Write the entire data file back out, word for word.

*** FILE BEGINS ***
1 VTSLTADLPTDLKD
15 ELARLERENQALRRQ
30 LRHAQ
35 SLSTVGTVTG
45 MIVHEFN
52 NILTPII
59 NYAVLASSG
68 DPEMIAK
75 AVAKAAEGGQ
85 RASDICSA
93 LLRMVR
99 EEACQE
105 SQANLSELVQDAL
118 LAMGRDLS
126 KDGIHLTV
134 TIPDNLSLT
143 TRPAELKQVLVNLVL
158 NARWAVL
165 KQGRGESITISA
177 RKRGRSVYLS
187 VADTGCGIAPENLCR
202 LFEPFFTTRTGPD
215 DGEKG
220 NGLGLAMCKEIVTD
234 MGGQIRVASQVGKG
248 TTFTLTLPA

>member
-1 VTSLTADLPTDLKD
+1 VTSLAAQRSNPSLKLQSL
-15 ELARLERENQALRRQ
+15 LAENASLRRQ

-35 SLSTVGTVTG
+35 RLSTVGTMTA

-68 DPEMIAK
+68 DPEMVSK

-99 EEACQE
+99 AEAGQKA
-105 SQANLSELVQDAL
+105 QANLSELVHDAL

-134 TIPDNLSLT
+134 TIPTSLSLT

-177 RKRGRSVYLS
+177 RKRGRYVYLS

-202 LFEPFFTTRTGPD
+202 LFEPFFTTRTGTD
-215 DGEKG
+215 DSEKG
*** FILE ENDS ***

1 VTSLTADLPTDLKD
15 ELARLERENQALRRQ
30 LRHAQ
35 SLSTVGTVTG
45 MIVHEFN
52 NILTPII
59 NYAVLASSG
68 DPEMIAK
75 AVAKAAEGGQ
85 RASDICSA
93 LLRMVR
99 EEACQE
105 SQANLSELVQDAL
118 LAMGRDLS
126 KDGIHLTV
134 TIPDNLSLT
143 TRPAELKQVLVNLVL
158 NARWAVL
165 KQGRGESITISA
177 RKRGRSVYLS
187 VADTGCGIAPENLCR
202 LFEPFFTTRTGPD
215 DGEKG
220 NGLGLAMCKEIVTD
234 MGGQIRVASQVGKG
248 TTFTLTLPA

>member
-1 VTSLTADLPTDLKD
+1 VTSLAAQRSNPSLKLQSL
-15 ELARLERENQALRRQ
+15 LAENASLRRQ

-35 SLSTVGTVTG
+35 RLSTVGTMTA

-68 DPEMIAK
+68 DPEMVSK

-99 EEACQE
+99 AEAGQKA
-105 SQANLSELVQDAL
+105 QANLSELVHDAL

-134 TIPDNLSLT
+134 TIPTSLSLT

-177 RKRGRSVYLS
+177 RKRGRYVYLS

-202 LFEPFFTTRTGPD
+202 LFEPFFTTRTGTD
-215 DGEKG
+215 DSEKG